The Wars

The Wars Summary and Analysis of Part Two


Findley begins describing the setting of the war itself: “There is no good picture of this except the one you can make in your mind.” Robert has been in France for a month and two days. It is February, 1916. He is on a road covered in fog and smoke. He cannot discern anything at either end of this road. On both sides of it are ditches filled with fetid water. They are making their way to the front in Belgium. All around Ypres are the flats of Flanders, which are full of mud. Men and their horses sink in it, dying, making it contaminated. This is where the war is fought.

Robert's destination is a place called Wytsbrouk, about a mile from the front. Robert finds the Flemish language incomprehensible. When he is approached by a Flemish peasant he is convinced the man is speaking gibberish. The man believes Robert is English and says “Maudit Anglais!” (cursed English) to him.

Riding with Robert is Bugler Willie Poole. Robert describes him as uncomplicated. He can play the bugle but declined to join the military band because he wouldn't actually be fighting the war if he did. With visibility being so bad, Robert wonders if the men following are lost. He stops. Poole remarks that the smell in the air is probably chlorine, not from a gas attack, but from the ground itself. Poole asks if perhaps they have made a wrong turn. Some birds are flying out of the ditches but Robert cannot make them out. He tells an orderly to go back and see if the other men can be found. He tells the orderly to take Poole’s bugle and play a note every fifty seconds or so. The two men wait, unnerved.

Finally the sound of the bugle returns. Junior officer Levitt emerges from the fog. He informs Robert that the orderly and his horse fell in the dike. Levitt explains that somewhere Robert took a wrong turn. Robert is dismayed at his actions but says nothing. Levitt jokes that he was glad to have the bugle while walking back because that way the Germans wouldn’t shoot him, as he could be anyone. Poole says the Germans are probably at least a few miles away still. Robert is disheartened. Like many men, he feels that one isn’t in the war unless one is in danger.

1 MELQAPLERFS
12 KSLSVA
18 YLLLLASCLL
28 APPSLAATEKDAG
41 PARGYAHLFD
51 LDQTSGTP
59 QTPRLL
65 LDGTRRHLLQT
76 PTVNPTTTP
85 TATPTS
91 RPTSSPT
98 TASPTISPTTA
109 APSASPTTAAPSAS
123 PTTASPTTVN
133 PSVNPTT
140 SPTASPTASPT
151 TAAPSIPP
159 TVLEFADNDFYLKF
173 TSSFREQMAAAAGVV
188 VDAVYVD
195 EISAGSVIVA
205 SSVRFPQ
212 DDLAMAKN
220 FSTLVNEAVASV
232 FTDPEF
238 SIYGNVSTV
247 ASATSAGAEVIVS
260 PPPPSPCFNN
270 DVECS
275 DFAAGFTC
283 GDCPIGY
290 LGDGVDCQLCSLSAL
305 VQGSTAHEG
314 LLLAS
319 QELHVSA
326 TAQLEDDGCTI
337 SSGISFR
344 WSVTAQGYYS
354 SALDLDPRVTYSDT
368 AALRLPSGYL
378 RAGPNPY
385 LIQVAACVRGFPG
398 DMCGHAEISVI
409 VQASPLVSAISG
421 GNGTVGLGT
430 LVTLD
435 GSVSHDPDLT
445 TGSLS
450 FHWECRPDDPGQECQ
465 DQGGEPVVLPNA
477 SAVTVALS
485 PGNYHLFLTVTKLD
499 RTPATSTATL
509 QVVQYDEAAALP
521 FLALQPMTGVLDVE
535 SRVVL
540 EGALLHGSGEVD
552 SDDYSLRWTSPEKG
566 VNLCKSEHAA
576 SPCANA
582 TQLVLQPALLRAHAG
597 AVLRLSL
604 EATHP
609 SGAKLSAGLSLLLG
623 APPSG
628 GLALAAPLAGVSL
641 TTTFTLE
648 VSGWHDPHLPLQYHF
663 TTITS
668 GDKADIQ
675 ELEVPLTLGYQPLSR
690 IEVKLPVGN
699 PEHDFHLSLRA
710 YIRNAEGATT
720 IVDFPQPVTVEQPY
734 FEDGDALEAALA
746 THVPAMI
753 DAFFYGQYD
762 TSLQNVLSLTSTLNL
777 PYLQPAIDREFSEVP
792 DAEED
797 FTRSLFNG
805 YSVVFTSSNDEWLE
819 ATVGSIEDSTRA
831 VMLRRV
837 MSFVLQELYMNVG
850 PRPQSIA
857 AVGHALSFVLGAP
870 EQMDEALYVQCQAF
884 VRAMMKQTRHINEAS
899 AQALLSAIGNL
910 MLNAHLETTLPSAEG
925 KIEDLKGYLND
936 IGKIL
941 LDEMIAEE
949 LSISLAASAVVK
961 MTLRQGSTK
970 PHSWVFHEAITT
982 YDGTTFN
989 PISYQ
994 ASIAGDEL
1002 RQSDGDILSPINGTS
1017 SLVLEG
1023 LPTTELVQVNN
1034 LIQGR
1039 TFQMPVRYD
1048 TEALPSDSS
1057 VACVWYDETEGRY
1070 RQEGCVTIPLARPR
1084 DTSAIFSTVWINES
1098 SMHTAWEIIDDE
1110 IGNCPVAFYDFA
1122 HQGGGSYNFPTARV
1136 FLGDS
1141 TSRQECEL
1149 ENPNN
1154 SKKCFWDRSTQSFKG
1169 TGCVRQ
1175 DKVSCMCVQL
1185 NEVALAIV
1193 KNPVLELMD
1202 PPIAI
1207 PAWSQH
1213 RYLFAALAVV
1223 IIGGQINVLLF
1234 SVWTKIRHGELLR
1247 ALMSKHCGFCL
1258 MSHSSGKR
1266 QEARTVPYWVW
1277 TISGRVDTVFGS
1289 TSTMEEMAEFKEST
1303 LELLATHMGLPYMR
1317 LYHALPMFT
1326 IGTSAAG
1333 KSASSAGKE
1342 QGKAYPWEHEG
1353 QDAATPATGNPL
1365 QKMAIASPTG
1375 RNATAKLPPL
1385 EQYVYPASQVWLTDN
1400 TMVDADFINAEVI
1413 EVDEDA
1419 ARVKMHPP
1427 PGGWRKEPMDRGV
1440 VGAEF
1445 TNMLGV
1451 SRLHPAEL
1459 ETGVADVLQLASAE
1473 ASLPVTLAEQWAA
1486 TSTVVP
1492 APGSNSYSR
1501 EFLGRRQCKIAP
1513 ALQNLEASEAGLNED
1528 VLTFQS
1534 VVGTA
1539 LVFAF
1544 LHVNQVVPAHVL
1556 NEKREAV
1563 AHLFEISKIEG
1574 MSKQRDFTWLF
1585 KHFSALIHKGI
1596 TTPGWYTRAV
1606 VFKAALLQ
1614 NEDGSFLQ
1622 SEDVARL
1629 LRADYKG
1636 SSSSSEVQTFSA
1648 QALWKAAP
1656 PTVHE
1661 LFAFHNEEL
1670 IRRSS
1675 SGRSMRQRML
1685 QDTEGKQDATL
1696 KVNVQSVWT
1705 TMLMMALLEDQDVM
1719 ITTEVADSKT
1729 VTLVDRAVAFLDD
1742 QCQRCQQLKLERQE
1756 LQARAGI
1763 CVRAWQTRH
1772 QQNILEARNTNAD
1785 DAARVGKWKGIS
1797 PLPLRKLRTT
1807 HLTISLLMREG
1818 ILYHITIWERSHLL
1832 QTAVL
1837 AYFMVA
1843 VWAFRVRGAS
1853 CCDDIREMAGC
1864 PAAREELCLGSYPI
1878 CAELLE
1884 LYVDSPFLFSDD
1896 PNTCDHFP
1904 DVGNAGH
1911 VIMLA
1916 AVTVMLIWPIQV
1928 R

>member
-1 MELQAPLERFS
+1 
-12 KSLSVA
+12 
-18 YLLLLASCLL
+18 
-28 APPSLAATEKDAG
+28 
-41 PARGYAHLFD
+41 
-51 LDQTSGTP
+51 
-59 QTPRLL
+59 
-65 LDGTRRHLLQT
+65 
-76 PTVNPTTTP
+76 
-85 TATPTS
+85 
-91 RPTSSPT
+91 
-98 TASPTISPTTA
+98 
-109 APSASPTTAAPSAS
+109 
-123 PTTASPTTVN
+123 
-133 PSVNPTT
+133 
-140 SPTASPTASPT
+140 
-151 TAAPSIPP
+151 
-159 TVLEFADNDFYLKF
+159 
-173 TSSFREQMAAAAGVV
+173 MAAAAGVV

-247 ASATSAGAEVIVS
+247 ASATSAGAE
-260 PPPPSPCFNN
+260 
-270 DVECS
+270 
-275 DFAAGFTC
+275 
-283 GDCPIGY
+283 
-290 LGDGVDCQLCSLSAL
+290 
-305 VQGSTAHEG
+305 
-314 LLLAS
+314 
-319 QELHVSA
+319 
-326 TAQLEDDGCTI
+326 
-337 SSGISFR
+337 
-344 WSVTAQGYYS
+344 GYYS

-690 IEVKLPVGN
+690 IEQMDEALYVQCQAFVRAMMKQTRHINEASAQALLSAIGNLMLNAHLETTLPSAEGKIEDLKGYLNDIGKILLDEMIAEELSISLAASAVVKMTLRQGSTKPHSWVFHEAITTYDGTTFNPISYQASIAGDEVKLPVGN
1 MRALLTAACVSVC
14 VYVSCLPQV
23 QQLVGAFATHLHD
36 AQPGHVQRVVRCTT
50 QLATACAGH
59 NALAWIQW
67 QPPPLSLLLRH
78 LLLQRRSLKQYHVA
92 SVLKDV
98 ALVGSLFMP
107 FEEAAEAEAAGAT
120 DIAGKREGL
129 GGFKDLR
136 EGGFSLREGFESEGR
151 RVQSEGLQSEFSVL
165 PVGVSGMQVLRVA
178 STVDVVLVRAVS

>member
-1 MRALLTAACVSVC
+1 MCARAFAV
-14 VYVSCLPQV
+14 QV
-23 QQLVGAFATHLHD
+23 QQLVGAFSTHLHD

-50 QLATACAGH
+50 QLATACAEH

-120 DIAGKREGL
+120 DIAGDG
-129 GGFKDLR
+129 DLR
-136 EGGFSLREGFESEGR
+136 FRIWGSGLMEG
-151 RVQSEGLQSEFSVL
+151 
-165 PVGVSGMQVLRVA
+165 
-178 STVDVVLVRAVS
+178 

Robert goes ahead on the road on horseback. As he progresses the fog envelops him and he can no longer make out Poole and the others behind him. In the distance he can hear gunfire. Finally the horse stops and he is forced to dismount. On foot he hears a waterway nearby. He steps toward it and sinks down into the mud all the way up to his waist. He fights to keep from drowning and is able to extract himself. He sees a man lying nearby. Before he can make this figure out the chlorine in the mud begins to blind him. Someone grabs his shoulder. It is Poole. Robert realizes that the birds he had been seeing are crows. When his eyes have cleared, Robert looks over the area and sees that the whole field is filled with floating bodies and debris. The only sounds are those made by the crows.